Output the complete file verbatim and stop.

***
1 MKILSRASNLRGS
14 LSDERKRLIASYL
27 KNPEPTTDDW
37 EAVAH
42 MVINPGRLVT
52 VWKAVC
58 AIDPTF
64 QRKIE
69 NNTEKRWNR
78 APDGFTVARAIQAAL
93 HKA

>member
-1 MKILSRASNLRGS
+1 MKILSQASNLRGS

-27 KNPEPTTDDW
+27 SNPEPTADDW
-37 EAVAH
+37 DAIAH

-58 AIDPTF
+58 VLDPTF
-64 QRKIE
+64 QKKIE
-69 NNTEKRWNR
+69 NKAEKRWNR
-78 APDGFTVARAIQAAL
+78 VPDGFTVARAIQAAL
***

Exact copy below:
1 MKILSRASNLRGS
14 LSDERKRLIASYL
27 KNPEPTTDDW
37 EAVAH
42 MVINPGRLVT
52 VWKAVC
58 AIDPTF
64 QRKIE
69 NNTEKRWNR
78 APDGFTVARAIQAAL
93 HKA

>member
-1 MKILSRASNLRGS
+1 MKILSQASNLRGS

-27 KNPEPTTDDW
+27 SNPEPTADDW
-37 EAVAH
+37 DAIAH

-58 AIDPTF
+58 VLDPTF
-64 QRKIE
+64 QKKIE
-69 NNTEKRWNR
+69 NKAEKRWNR
-78 APDGFTVARAIQAAL
+78 VPDGFTVARAIQAAL